That fateful beer
McCombs, 52, began his career in construction. On a home construction job in 1991, he couldn’t find the architectural columns the project called for. Always keen on a challenge, he decided to make them himself. The experience of handcrafting and detailing architectural designs proved so appealing to McCombs’ artistic nature that he and Cindy — recognizing the huge demand for these building products — launched Realm of Design, a family-run business that today employs his three children and other relatives. During the first decade of operation, they had a decent go of it, operating in four states (Nevada, California, Arizona and Oregon) and maintaining a staff of 56. But with the crash of the housing industry, sales plummeted.
“You watch all the businesses around you go out of business. And you go, ‘Wow, I don’t want to get hung up in that.’ So, you try to outsmart the situation,” McCombs says. GreenStone was the patriarch’s way to survive the economic crisis. “I thought, if I had a greener product, I would be more successful, and I would help clean up this problem, and who knows what I would learn in the process, right?”
[HEAR MORE: Learn how bottlehood makes bottles on "KNPR's State of Nevada."]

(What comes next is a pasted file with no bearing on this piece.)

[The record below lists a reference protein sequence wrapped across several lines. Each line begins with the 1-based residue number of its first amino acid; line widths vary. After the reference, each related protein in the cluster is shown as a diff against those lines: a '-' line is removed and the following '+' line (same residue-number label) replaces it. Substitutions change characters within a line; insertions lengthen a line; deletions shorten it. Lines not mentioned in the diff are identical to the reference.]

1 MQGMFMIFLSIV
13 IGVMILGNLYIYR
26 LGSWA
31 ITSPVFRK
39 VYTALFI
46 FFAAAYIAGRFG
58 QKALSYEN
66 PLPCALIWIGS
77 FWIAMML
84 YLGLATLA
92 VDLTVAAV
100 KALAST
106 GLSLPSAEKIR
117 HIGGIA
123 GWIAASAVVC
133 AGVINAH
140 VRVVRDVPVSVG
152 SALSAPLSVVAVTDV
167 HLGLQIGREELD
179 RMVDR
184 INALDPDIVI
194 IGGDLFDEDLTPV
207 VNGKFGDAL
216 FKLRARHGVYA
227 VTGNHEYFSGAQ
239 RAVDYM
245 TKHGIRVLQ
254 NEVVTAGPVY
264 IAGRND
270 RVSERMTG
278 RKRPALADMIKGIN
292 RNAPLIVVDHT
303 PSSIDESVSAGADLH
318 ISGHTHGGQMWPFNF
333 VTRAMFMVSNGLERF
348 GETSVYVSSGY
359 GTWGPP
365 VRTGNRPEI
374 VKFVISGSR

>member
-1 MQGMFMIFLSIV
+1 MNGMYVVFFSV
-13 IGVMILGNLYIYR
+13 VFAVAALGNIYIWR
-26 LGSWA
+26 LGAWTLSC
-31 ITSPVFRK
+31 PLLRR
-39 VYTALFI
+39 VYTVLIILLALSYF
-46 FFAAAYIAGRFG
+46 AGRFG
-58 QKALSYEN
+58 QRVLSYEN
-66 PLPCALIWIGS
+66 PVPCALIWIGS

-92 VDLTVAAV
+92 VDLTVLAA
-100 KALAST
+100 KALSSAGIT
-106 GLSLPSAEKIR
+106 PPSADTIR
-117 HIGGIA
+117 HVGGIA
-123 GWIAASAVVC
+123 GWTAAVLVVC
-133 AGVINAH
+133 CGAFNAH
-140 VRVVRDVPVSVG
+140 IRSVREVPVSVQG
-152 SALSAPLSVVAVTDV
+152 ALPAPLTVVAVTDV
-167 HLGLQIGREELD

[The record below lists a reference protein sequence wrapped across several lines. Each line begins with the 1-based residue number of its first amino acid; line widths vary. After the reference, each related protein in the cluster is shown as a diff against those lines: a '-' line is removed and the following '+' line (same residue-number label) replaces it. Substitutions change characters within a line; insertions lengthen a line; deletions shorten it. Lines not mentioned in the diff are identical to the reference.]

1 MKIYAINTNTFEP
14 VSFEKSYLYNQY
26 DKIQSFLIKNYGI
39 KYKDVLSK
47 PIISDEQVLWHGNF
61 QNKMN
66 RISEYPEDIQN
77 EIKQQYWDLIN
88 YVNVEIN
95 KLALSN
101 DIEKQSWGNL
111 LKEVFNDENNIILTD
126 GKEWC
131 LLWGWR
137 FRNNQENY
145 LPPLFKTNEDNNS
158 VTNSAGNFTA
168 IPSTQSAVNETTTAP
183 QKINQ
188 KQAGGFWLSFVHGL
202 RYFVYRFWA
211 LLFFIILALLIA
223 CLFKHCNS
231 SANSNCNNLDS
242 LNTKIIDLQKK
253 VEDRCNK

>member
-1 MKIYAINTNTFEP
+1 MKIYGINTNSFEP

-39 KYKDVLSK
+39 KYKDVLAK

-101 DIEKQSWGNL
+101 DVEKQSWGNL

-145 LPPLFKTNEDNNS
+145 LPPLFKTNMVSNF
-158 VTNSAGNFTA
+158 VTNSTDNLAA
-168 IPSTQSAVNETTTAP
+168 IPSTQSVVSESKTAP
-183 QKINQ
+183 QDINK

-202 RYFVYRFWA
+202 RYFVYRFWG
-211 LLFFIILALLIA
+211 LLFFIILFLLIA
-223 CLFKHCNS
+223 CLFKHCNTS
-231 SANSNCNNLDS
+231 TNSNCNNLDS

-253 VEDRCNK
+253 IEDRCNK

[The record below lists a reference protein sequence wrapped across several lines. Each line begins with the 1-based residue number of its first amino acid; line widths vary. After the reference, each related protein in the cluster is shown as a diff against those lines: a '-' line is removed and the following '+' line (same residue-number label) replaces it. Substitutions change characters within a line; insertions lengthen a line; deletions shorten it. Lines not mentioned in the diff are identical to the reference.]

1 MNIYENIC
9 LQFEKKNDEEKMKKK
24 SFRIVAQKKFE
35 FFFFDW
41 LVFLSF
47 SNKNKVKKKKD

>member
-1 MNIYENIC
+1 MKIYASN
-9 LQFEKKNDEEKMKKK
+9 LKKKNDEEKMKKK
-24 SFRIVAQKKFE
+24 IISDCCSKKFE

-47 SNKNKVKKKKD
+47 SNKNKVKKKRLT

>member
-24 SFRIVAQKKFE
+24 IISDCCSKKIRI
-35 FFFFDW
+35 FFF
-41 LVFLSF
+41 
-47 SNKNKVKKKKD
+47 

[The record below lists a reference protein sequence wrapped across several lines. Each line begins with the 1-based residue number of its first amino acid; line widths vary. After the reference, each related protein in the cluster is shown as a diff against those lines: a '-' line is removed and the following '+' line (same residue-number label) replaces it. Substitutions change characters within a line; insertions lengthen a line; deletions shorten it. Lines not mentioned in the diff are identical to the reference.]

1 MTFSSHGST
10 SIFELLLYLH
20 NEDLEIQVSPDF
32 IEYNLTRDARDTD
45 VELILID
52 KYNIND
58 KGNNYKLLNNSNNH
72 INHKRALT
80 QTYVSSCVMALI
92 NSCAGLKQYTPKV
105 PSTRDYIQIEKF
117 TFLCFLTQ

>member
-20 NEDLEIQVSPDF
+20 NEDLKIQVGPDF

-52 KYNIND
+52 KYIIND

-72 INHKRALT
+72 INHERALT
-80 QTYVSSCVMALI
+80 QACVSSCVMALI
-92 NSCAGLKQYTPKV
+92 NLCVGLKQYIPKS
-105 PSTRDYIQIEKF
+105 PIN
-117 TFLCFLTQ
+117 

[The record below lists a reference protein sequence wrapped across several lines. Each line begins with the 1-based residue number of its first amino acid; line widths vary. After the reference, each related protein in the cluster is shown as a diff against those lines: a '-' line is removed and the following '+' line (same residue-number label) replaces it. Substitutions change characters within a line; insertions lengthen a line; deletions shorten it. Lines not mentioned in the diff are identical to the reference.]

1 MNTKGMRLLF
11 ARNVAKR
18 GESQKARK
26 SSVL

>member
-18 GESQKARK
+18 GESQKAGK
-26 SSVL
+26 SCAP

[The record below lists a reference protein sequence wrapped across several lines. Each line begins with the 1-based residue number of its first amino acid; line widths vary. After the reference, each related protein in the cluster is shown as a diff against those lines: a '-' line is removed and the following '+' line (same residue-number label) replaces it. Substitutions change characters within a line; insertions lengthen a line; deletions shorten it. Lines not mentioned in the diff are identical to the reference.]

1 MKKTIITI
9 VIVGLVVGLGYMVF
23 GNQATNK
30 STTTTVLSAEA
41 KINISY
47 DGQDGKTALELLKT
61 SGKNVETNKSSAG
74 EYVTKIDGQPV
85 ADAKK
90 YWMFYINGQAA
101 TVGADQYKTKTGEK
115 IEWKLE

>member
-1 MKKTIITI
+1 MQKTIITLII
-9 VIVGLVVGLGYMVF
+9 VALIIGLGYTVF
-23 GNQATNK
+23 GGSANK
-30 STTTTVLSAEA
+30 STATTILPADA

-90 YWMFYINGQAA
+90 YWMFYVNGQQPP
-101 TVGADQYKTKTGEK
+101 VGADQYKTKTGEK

The couple has their kids to thank for such green-mindedness. “Awareness wasn’t really something that we knew growing up,” Cindy says. “Then our kids were in school, and they’re like, ‘We need to recycle this and we need to cut this plastic up because we don’t want it to get stuck around a duck’s neck.’”
Another factor: Beer? Yes. One night in the late ’90s, McCombs was drinking a beer on the Strip when it occurred to him that Vegas has a unique abundance of glass waste: 30 million tons annually of relatively clean glass. Keeping in mind that glass is made from sand, which is used in cement, McCombs got to thinking — and then got to experimenting and researching. He traveled to Rome to study the Colosseum, which was made with volcanic ash; he went to Montana to visit the Missoula Federal Credit Union, the first building in the world to structurally employ fly ash and recycled glass in lieu of traditional cement.
And he solved problems. For example, crushed glass, when used as an aggregate in traditional Portland cement, causes a chemical process known as alkali-silica reaction, which leads to micro-cracking within the cement and makes it structurally unsound. But McCombs discovered that various ingredients could mitigate the reaction — one of them being powdered glass. In fact, ground to a supremely fine talc, glass becomes pozzolanic, meaning it will strengthen the cement. So does fly ash, he discovered. Ten years later, he finally found the perfect formula for Realm’s products. Unlike the material of the Montana bank, it could not bleed efflorescence (the white powder that cement sometimes emits), since the buyers of his high-end artistic pieces are generally very particular. Color was also important — people in these parts favor a lighter-hued stone. And set time was a crucial factor to McCombs: It needed to be very fast, since time is money.